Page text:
The New York Rangers stripped the Montreal Canadiens of their home-ice advantage, and their mystique, today. The Rangers never looked troubled as they crushed the three-time defending Stanley Cup champions, 4-1, in the opener of the best-of-seven final.
Relentless forechecking, especially against overworkeed defensemen Serge Savard and Larry Robinson, contributed to numerous Montreal errors. The Rangers capitalized on enough mistakes so that, with John Davidson's 31-save goaltending, they had a relatively easy time.
"It wasn't easy," insisted Ranger Coach Fred Shero. "Maybe it looked easy. It could have been easy, if we had taken advantage of all our break aways in the second period. There was some nervousness, I guess."
There was evidence of nerves in the mightly Blue, Blanc et Rounge, too. The first three Ranger goals resulted from two errant passes by Robinson and another by Mario Tremblay.
"This wasn't my toughest game, but I certainly had my toughest time," Robinson said. "Nothing was bouncing the way I wanted it to. I'm used to getting the bounces."
We made bad mistakes and they capitalized," said Montreal Coach Scotty Bowman. "It wasn't even a case of their forcing us. We just made bad mistakes."
The principal victim of his teammates' errors was goalie Ken Dryden, who departed after the second period with the score already 4-1.
It was the first time since he joined the Canadiens in 1971, except for a year of temporary retirement in 1974, that Dryden had sat out a period of playoff hockey. Bunny Larocque, who relieved him, already has been tabbed as the starter for Tuesday night's second game here.
Dryden was booed during the introductions and, after the first two goals, was subjected to derisive cheers whenever he touches the puck.
Tremblay was serving the game's first penalty, for slashing,when Robinson's attempted clearing pass struck the Rangers' Anders Hedberg in the right-wing circle.
Hedberg quickly whipped a pass to Steve Vickers, who scored from just outside the crease. Robinson, the most valuable player of the 1978 playoff, normally does not skate on the penalty-killing shifts, but he was today because Guy Lapointe is ailing.
"We made it easy for them to get in front," Bowman siad. "The penlaty on the slash, then we had two chances to clear and didn't. Robinson was in an unfamiliar position and he didn't take his time.
That goal came at 6:28. By 14:27 the Rangers had enough goals to win. Defenseman Ron Greschner intercepted a Tremblay pass inside the Montreal blue line; when nobody picked him up, he skated within 30 feet and drilled a shot past Dryden.
The Rangers had three breakaway chances to pull farther ahead early in the second period. Don Maloney came out of the penalty box and grabbed a puck that had squirted through Robinson, but he waited too long to shoot and, after veering left, fired over the net. Ron Duguay hit the far post on a break down the righ wing and Pierre Plante shot wide on a shorthanded dash down the left wing.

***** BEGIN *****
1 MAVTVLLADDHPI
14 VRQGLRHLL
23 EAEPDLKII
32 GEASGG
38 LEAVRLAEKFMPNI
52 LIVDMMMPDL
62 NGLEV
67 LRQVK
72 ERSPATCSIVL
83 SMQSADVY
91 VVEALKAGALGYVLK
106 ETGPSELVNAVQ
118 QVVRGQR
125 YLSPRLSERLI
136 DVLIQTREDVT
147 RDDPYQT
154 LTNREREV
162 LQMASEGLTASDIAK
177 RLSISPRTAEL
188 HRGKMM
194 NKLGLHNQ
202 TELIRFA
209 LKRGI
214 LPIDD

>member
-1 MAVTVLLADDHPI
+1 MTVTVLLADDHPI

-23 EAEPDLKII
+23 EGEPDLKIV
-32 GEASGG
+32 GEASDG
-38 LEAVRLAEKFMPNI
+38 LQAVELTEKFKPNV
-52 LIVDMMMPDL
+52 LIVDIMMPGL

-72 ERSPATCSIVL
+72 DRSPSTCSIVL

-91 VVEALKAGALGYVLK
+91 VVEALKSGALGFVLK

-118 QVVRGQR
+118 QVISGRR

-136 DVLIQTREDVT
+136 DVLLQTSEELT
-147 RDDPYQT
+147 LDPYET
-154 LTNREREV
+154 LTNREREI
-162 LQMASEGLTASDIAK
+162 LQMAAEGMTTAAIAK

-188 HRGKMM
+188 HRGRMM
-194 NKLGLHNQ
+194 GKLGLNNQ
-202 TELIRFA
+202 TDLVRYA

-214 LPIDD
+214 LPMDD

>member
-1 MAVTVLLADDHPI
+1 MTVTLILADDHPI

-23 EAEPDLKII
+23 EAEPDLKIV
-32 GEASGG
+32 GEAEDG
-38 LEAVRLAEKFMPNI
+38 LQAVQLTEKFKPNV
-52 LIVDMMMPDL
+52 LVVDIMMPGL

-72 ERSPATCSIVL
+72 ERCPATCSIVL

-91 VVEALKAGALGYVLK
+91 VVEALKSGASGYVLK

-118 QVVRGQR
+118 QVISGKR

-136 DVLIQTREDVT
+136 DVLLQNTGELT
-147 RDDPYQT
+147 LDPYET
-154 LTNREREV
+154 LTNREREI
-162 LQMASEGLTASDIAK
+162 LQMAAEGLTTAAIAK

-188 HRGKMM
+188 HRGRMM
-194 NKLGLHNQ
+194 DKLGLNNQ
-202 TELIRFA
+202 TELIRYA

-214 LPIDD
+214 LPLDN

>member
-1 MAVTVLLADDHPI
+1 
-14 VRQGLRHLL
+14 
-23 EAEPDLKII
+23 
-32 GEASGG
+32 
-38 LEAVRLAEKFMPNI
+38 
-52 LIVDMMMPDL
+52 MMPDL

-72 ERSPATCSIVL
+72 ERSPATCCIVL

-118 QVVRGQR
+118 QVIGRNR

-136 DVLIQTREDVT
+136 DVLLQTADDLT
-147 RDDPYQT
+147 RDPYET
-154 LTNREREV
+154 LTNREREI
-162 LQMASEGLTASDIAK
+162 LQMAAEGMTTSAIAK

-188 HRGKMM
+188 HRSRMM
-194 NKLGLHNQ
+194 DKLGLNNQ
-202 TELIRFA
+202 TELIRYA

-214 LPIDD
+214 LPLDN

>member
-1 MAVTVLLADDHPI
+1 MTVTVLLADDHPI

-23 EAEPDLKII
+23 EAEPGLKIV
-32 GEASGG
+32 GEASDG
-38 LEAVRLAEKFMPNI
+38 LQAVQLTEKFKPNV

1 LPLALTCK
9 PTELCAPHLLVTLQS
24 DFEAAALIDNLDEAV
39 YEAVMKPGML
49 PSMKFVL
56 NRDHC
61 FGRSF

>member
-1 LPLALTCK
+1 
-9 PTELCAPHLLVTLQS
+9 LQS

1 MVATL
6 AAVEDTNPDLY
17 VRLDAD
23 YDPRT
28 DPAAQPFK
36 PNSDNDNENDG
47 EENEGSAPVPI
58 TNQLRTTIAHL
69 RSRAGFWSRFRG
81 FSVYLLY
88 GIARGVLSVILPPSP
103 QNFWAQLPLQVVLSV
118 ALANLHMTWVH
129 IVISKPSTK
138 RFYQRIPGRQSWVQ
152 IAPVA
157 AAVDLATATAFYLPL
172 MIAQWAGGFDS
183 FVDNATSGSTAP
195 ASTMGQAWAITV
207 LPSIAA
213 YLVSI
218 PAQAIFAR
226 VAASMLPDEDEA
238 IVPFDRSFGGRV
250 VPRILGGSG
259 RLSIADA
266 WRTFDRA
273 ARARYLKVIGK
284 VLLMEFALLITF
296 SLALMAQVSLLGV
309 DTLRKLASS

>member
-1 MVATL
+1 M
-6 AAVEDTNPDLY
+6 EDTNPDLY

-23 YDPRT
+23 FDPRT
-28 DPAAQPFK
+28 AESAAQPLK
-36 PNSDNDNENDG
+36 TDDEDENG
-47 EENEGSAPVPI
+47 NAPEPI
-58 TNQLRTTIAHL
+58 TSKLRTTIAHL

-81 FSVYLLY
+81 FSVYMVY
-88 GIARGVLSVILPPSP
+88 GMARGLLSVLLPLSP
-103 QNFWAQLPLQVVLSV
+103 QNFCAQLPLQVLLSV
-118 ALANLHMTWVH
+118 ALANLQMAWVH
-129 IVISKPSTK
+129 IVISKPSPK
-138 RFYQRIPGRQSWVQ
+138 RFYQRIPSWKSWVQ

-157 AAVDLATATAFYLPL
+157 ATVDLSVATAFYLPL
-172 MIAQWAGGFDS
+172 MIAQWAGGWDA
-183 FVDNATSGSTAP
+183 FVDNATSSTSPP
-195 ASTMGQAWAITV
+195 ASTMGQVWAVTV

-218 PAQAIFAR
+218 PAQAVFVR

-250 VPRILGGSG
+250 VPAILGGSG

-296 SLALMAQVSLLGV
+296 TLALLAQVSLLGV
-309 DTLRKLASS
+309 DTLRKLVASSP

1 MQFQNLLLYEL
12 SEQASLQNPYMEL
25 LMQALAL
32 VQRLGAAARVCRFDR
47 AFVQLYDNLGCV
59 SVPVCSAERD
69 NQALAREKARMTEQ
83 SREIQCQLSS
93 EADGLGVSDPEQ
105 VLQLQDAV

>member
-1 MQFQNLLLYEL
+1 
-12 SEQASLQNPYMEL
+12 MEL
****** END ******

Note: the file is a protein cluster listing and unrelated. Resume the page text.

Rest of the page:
So, when Guy Lafleur took Jacques Lemaire's drop pass and beat Davidson with a 40-footer, a carbon copy of the blast that sent Boston into overtime to lose, the 17,00k fans were primed for the usual Montreal come back. It never came.
Less than 2 1/2 minutes later, the Rangers regained their two-goal lead. Robinson made a bad pass off the side boards and Ranger Mike McEwen intercepted it. He passed to Phil Esposito in the right-wing cicle and Esposito, after a lengthy pause, fired just as Savard dropped to block it. The puck went through Savard's legs, past a screened Dryden, and became Esposito's 57th Stanley Cup goal.
Dave Maloney compled a three-on-two break with Walt Tkaczuk and Headberg for a shorthanded score at 12:32.It was the Rangers' sixth shorthanded goal of th playoffs, a Cup record.
"It was a big goal for us," Maloney said. "We've scored a few shorthanded goals their years and it's a lift for you. It looks good when it goes in. if I'd been caught, it might have been a three-on-one the other way."
It might not have mattered, the way Davison was playing. In the third period, Lemaire sent a perfect pass to Lafluer at the finish of a two-on-one break and Davidson somehow kicked the shot away with his left skate. Playing his 14th game of the playoffs, a Ranger record, Davidson was reducing his goals-agaisnt average to 1.68.
Robinson called the Rangers "pretty good forecheckers. The Flyers used to thrwo everything at you, but the Rangers check much more interlligantly. They've got everybody going, and it we expect to do well, we have to get our act together and play better collectively, not just a smidgen here and there."
"Out players were aware of the key men the Canadiens have and they took every opportunity to run into them," Shero said. "A guy like Duguay gets the worst of it when he runs into Robinson, but at least he runs into him, and eventually it takes something out of Robinson.
"Let's face it, we're a well-coached team. We have six coaches on the ice, plus Mike Nykoluk. If you were in our dressing room, you'd see how well the six coaches (Dave Maloney, Esposito, Tkaczuk, Vickers, Carol Vadais and Pat Hickey) are handling the young guys. On other teams the palyers are afraid to open heir mouths. They let the coach say it. Here I just change lines." CAPTION: Picture, Ranger Steve Vickers beat fallen goalie Ken Dryden for first score of game. UPI Picture 2, Guy Lafleur, left, of the Canadiens and Don Maloney of the Rangers hold sticks high as puck bounds at their feet. AP